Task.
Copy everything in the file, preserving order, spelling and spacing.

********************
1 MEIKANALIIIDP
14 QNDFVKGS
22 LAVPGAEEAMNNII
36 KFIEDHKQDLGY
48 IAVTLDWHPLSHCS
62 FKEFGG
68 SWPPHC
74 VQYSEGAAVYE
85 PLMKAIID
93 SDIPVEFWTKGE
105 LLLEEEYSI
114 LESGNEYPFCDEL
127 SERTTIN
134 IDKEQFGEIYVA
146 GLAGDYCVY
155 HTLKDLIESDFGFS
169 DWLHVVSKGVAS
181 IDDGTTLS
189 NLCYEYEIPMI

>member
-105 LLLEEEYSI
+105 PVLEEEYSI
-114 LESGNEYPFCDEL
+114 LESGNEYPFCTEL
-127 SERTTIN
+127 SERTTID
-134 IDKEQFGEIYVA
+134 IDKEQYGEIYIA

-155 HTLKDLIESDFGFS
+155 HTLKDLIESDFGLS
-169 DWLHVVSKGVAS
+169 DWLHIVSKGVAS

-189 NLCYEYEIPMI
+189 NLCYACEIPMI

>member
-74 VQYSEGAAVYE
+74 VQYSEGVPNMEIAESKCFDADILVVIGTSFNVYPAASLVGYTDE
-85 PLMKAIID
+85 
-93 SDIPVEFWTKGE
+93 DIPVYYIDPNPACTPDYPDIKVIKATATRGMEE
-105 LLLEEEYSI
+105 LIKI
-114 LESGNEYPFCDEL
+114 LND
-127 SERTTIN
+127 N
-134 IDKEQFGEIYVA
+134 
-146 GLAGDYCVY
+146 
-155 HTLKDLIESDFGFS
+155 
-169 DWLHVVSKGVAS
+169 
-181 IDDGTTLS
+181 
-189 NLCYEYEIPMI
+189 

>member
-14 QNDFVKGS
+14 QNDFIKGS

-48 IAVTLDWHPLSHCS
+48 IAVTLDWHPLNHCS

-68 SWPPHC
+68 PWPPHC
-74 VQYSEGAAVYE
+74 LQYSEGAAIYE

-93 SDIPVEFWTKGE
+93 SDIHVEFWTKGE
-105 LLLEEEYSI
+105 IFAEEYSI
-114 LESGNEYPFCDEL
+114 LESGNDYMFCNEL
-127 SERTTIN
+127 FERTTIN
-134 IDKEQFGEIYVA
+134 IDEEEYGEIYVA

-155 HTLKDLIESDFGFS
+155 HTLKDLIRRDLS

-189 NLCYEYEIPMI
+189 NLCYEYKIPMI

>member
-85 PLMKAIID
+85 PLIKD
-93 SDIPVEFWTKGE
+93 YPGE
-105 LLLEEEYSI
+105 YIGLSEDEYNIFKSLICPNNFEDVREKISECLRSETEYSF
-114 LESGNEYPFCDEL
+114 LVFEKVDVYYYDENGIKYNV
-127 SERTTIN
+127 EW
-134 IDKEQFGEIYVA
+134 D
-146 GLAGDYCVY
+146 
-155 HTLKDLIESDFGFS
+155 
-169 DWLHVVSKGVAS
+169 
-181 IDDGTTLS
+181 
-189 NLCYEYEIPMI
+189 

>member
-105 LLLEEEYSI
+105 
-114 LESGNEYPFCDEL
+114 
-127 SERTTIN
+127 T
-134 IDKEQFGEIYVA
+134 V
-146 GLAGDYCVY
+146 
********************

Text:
1 MEIKANALIIIDP
14 QNDFVKGS
22 LAVPGAEEAMNNII
36 KFIEDHKQDLGY
48 IAVTLDWHPLSHCS
62 FKEFGG
68 SWPPHC
74 VQYSEGAAVYE
85 PLMKAIID
93 SDIPVEFWTKGE
105 LLLEEEYSI
114 LESGNEYPFCDEL
127 SERTTIN
134 IDKEQFGEIYVA
146 GLAGDYCVY
155 HTLKDLIESDFGFS
169 DWLHVVSKGVAS
181 IDDGTTLS
189 NLCYEYEIPMI

>member
-105 LLLEEEYSI
+105 PVLEEEYSI
-114 LESGNEYPFCDEL
+114 LESGNEYPFCTEL
-127 SERTTIN
+127 SERTTID
-134 IDKEQFGEIYVA
+134 IDKEQYGEIYIA

-155 HTLKDLIESDFGFS
+155 HTLKDLIESDFGLS
-169 DWLHVVSKGVAS
+169 DWLHIVSKGVAS

-189 NLCYEYEIPMI
+189 NLCYACEIPMI

>member
-74 VQYSEGAAVYE
+74 VQYSEGVPNMEIAESKCFDADILVVIGTSFNVYPAASLVGYTDE
-85 PLMKAIID
+85 
-93 SDIPVEFWTKGE
+93 DIPVYYIDPNPACTPDYPDIKVIKATATRGMEE
-105 LLLEEEYSI
+105 LIKI
-114 LESGNEYPFCDEL
+114 LND
-127 SERTTIN
+127 N
-134 IDKEQFGEIYVA
+134 
-146 GLAGDYCVY
+146 
-155 HTLKDLIESDFGFS
+155 
-169 DWLHVVSKGVAS
+169 
-181 IDDGTTLS
+181 
-189 NLCYEYEIPMI
+189 

>member
-14 QNDFVKGS
+14 QNDFIKGS

-48 IAVTLDWHPLSHCS
+48 IAVTLDWHPLNHCS

-68 SWPPHC
+68 PWPPHC
-74 VQYSEGAAVYE
+74 LQYSEGAAIYE

-93 SDIPVEFWTKGE
+93 SDIHVEFWTKGE
-105 LLLEEEYSI
+105 IFAEEYSI
-114 LESGNEYPFCDEL
+114 LESGNDYMFCNEL
-127 SERTTIN
+127 FERTTIN
-134 IDKEQFGEIYVA
+134 IDEEEYGEIYVA

-155 HTLKDLIESDFGFS
+155 HTLKDLIRRDLS

-189 NLCYEYEIPMI
+189 NLCYEYKIPMI

>member
-85 PLMKAIID
+85 PLIKD
-93 SDIPVEFWTKGE
+93 YPGE
-105 LLLEEEYSI
+105 YIGLSEDEYNIFKSLICPNNFEDVREKISECLRSETEYSF
-114 LESGNEYPFCDEL
+114 LVFEKVDVYYYDENGIKYNV
-127 SERTTIN
+127 EW
-134 IDKEQFGEIYVA
+134 D
-146 GLAGDYCVY
+146 
-155 HTLKDLIESDFGFS
+155 
-169 DWLHVVSKGVAS
+169 
-181 IDDGTTLS
+181 
-189 NLCYEYEIPMI
+189 

>member
-105 LLLEEEYSI
+105 
-114 LESGNEYPFCDEL
+114 
-127 SERTTIN
+127 T
-134 IDKEQFGEIYVA
+134 V
-146 GLAGDYCVY
+146 